A gun trust is a unique type of trust made with the intention of passing on firearms to your beneficiaries and will have special terms from firearms laws. A gun trust can be set up to be revocable or non-revocable (irrevocable); the big difference between these two types of trusts is that a revocable trust can be revoked and so is still considered your asset while an irrevocable trust can be treated as an asset separate from your own. The main benefit of a gun trust is to ensure that you can pass along your firearms to those you wish without breaking the law. There are several categories of people who are not allowed to own a firearm and we can help you decide who should be your beneficiary(ies).
Generally, the grantor (the gun owner) creates a trust during his or her lifetime for his or her benefit, naming themself as a trustee. They may also choose to name another as trustee or beneficiary but there are restrictions that must be considered. The trust should make specific references to an intent to comply with the Gun Control Act and National Firearms Act. It is also important to note in the trust’s statement of intent that the trust is created specifically to comply with local, state, and federal laws on firearms in its administration and interpretation. The gun trust should be its own trust and should not be combined with any other trust.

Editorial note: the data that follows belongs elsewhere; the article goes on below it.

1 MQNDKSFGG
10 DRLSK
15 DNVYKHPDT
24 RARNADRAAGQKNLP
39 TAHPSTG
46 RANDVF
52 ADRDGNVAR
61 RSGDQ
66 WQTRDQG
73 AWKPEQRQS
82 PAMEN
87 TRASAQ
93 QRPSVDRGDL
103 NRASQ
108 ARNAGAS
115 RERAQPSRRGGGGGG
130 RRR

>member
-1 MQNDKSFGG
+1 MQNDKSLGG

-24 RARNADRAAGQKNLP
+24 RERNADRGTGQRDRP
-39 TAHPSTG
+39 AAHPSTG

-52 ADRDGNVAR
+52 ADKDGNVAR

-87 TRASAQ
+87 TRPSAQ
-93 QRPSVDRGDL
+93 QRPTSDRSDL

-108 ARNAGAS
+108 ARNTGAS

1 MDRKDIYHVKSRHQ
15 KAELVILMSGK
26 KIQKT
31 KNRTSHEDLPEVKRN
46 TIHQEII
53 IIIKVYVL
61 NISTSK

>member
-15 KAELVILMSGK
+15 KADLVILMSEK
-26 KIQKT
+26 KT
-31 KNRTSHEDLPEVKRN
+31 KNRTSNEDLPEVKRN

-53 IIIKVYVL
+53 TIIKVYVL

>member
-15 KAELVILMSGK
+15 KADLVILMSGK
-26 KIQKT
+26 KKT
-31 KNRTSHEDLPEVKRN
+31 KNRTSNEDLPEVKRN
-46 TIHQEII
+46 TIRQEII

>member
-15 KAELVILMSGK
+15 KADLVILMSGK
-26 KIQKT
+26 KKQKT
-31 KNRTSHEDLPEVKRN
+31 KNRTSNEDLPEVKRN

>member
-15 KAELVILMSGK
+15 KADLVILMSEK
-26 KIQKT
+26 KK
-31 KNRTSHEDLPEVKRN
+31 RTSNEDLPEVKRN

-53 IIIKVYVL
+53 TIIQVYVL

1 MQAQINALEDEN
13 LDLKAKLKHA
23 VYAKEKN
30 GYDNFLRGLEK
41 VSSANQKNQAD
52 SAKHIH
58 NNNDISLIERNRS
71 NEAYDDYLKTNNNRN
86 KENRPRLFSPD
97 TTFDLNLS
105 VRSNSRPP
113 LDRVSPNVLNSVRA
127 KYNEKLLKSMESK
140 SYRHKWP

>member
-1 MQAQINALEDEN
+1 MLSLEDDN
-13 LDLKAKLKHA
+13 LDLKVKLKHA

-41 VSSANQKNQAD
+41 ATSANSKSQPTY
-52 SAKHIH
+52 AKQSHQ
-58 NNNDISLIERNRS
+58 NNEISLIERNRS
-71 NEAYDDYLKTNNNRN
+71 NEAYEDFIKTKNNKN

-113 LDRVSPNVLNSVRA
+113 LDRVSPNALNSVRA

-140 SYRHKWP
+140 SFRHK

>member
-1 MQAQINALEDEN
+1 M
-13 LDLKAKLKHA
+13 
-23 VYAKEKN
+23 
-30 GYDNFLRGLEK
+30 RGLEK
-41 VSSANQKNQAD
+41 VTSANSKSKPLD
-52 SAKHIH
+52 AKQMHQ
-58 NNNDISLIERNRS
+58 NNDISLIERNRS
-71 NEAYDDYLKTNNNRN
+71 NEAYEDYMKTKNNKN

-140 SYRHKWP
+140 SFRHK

There are many issues that can arise when setting up a gun trust that could cause problems if they are not addressed in the trust. For example, the gun trust should provide the successor trustees with broad language to deal with the firearms and give them discretion to transfer firearms to beneficiaries in accordance with local, state, and federal law so there are no issues later on. The trust should also address the requisite transfer forms to transfer the firearms, reimbursement for shipping costs, and reimbursement for travel costs to transport such firearms.
Other issues could arise when naming specific beneficiaries during your lifetime. The trust should give you authority to ascertain, at the time a firearm is to be distributed, whether a beneficiary can receive the firearm, and make an alternate disposition of the firearm in case a certain beneficiary is unable to own a firearm. The trust may also nominate a charitable remainder beneficiary as the taker of last resort, ideally, an organization that can properly dispose of the firearm, such as the National Rifle Association.
For help setting up your gun trust, contact us at email@example.com or 801-960-2750.